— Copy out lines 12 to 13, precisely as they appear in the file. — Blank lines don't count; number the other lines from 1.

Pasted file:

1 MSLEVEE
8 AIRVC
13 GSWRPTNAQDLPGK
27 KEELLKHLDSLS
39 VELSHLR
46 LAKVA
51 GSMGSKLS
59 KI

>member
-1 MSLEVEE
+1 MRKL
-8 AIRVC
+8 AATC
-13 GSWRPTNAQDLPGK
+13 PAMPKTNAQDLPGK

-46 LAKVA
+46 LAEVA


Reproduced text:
-8 AIRVC
+8 AATC